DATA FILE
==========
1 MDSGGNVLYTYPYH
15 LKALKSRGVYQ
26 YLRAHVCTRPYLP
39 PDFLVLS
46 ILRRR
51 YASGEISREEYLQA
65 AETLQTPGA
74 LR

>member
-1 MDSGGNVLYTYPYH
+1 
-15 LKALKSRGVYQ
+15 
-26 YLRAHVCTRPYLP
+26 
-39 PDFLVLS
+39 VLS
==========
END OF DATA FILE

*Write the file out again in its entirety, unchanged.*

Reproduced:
1 MDSGGNVLYTYPYH
15 LKALKSRGVYQ
26 YLRAHVCTRPYLP
39 PDFLVLS
46 ILRRR
51 YASGEISREEYLQA
65 AETLQTPGA
74 LR

>member
-1 MDSGGNVLYTYPYH
+1 
-15 LKALKSRGVYQ
+15 
-26 YLRAHVCTRPYLP
+26 
-39 PDFLVLS
+39 VLS